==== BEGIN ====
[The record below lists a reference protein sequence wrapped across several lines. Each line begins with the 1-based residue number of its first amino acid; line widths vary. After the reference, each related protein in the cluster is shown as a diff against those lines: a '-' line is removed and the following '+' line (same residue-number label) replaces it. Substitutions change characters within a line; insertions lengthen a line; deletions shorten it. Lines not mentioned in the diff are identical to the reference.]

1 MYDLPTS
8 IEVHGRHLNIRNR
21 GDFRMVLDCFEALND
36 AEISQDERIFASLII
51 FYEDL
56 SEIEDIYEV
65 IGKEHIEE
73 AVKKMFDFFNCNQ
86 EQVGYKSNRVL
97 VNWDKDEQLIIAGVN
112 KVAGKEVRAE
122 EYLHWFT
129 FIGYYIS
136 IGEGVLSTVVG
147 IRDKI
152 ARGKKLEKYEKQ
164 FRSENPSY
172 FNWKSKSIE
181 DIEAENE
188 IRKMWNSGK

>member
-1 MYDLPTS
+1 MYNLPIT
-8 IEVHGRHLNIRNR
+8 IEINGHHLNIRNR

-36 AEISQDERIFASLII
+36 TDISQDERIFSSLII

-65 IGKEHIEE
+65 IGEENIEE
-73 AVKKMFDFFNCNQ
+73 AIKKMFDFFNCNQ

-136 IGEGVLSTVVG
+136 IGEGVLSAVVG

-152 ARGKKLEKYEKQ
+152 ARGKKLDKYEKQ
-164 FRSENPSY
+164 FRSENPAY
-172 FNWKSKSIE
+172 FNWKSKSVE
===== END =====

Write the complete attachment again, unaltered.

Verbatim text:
[The record below lists a reference protein sequence wrapped across several lines. Each line begins with the 1-based residue number of its first amino acid; line widths vary. After the reference, each related protein in the cluster is shown as a diff against those lines: a '-' line is removed and the following '+' line (same residue-number label) replaces it. Substitutions change characters within a line; insertions lengthen a line; deletions shorten it. Lines not mentioned in the diff are identical to the reference.]

1 MYDLPTS
8 IEVHGRHLNIRNR
21 GDFRMVLDCFEALND
36 AEISQDERIFASLII
51 FYEDL
56 SEIEDIYEV
65 IGKEHIEE
73 AVKKMFDFFNCNQ
86 EQVGYKSNRVL
97 VNWDKDEQLIIAGVN
112 KVAGKEVRAE
122 EYLHWFT
129 FIGYYIS
136 IGEGVLSTVVG
147 IRDKI
152 ARGKKLEKYEKQ
164 FRSENPSY
172 FNWKSKSIE
181 DIEAENE
188 IRKMWNSGK

>member
-1 MYDLPTS
+1 MYNLPIT
-8 IEVHGRHLNIRNR
+8 IEINGHHLNIRNR

-36 AEISQDERIFASLII
+36 TDISQDERIFSSLII

-65 IGKEHIEE
+65 IGEENIEE
-73 AVKKMFDFFNCNQ
+73 AIKKMFDFFNCNQ

-136 IGEGVLSTVVG
+136 IGEGVLSAVVG

-152 ARGKKLEKYEKQ
+152 ARGKKLDKYEKQ
-164 FRSENPSY
+164 FRSENPAY
-172 FNWKSKSIE
+172 FNWKSKSVE